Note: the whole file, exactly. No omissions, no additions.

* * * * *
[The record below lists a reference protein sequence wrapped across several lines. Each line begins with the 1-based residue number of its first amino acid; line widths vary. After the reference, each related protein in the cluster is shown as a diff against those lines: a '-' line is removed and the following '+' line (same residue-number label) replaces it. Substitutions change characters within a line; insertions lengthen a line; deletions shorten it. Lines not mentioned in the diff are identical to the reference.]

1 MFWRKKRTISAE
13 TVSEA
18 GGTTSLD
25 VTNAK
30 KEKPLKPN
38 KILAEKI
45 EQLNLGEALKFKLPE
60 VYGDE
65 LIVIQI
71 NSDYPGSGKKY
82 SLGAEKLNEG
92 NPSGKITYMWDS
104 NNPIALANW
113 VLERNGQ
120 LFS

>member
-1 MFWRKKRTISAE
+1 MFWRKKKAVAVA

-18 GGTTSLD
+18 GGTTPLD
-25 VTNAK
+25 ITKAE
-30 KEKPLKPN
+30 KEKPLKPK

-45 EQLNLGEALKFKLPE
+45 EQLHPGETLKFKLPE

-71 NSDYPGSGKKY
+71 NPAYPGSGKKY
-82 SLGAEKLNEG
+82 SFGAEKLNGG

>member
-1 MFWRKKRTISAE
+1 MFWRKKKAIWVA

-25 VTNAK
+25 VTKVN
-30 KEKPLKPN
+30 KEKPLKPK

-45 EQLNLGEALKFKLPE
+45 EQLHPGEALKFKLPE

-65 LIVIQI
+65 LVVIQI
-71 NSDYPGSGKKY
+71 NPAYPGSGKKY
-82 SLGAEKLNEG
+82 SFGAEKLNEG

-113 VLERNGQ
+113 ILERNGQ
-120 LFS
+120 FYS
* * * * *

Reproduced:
[The record below lists a reference protein sequence wrapped across several lines. Each line begins with the 1-based residue number of its first amino acid; line widths vary. After the reference, each related protein in the cluster is shown as a diff against those lines: a '-' line is removed and the following '+' line (same residue-number label) replaces it. Substitutions change characters within a line; insertions lengthen a line; deletions shorten it. Lines not mentioned in the diff are identical to the reference.]

1 MFWRKKRTISAE
13 TVSEA
18 GGTTSLD
25 VTNAK
30 KEKPLKPN
38 KILAEKI
45 EQLNLGEALKFKLPE
60 VYGDE
65 LIVIQI
71 NSDYPGSGKKY
82 SLGAEKLNEG
92 NPSGKITYMWDS
104 NNPIALANW
113 VLERNGQ
120 LFS

>member
-1 MFWRKKRTISAE
+1 MFWRKKKAVAVA

-18 GGTTSLD
+18 GGTTPLD
-25 VTNAK
+25 ITKAE
-30 KEKPLKPN
+30 KEKPLKPK

-45 EQLNLGEALKFKLPE
+45 EQLHPGETLKFKLPE

-71 NSDYPGSGKKY
+71 NPAYPGSGKKY
-82 SLGAEKLNEG
+82 SFGAEKLNGG

>member
-1 MFWRKKRTISAE
+1 MFWRKKKAIWVA

-25 VTNAK
+25 VTKVN
-30 KEKPLKPN
+30 KEKPLKPK

-45 EQLNLGEALKFKLPE
+45 EQLHPGEALKFKLPE

-65 LIVIQI
+65 LVVIQI
-71 NSDYPGSGKKY
+71 NPAYPGSGKKY
-82 SLGAEKLNEG
+82 SFGAEKLNEG

-113 VLERNGQ
+113 ILERNGQ
-120 LFS
+120 FYS